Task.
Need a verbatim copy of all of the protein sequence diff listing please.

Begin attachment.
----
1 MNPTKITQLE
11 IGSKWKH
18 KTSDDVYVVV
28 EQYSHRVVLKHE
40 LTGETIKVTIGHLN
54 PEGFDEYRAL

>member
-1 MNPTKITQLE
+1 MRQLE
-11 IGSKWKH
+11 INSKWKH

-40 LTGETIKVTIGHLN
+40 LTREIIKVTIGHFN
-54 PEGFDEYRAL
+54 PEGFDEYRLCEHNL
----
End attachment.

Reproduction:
1 MNPTKITQLE
11 IGSKWKH
18 KTSDDVYVVV
28 EQYSHRVVLKHE
40 LTGETIKVTIGHLN
54 PEGFDEYRAL

>member
-1 MNPTKITQLE
+1 MRQLE
-11 IGSKWKH
+11 INSKWKH

-40 LTGETIKVTIGHLN
+40 LTREIIKVTIGHFN
-54 PEGFDEYRAL
+54 PEGFDEYRLCEHNL